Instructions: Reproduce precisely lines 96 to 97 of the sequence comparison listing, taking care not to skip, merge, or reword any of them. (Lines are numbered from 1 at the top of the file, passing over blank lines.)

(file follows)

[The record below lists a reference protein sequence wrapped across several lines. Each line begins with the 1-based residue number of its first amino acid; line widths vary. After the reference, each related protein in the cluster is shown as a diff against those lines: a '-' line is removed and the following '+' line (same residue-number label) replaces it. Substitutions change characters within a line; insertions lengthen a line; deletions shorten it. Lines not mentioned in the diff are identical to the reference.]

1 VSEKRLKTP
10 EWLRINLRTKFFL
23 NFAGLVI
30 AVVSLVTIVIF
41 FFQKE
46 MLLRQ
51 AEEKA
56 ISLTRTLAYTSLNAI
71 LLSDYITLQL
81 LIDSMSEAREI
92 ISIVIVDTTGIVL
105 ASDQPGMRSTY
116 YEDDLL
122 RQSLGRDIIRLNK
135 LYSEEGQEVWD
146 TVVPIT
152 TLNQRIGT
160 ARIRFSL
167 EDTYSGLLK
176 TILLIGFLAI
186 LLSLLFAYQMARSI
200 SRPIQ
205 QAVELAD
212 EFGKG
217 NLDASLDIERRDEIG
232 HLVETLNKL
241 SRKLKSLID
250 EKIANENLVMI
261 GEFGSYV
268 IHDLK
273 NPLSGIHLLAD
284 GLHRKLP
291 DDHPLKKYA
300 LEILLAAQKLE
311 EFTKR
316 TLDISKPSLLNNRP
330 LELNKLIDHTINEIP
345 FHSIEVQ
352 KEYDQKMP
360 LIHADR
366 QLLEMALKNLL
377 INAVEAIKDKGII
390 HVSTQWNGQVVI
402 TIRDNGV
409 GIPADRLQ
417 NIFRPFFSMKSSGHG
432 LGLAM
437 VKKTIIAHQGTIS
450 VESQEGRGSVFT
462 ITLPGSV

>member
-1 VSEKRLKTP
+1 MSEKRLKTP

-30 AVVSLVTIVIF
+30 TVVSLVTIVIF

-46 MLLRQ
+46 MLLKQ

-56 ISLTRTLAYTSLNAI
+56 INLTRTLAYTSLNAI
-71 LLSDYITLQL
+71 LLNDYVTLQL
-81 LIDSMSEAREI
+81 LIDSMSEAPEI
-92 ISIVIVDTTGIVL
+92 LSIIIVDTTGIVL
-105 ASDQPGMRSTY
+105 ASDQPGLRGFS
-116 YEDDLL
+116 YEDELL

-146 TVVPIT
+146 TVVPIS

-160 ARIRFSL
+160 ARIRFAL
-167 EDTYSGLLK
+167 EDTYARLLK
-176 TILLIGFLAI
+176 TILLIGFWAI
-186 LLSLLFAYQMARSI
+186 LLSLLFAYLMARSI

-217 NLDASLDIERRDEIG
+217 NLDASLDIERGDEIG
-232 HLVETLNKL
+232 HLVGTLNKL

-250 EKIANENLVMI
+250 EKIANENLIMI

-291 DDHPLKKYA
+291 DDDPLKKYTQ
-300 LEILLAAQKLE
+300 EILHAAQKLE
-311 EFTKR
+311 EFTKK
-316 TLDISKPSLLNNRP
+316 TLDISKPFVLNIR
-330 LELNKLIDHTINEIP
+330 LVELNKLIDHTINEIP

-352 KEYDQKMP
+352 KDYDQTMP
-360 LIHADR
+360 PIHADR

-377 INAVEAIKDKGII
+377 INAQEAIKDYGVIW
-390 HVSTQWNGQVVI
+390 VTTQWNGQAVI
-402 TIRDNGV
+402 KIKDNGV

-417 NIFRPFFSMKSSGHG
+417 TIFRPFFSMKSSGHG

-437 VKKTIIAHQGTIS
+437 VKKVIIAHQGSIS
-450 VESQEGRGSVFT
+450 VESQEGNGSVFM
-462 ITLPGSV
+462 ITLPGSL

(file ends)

+330 LVELNKLIDHTINEIP

-352 KEYDQKMP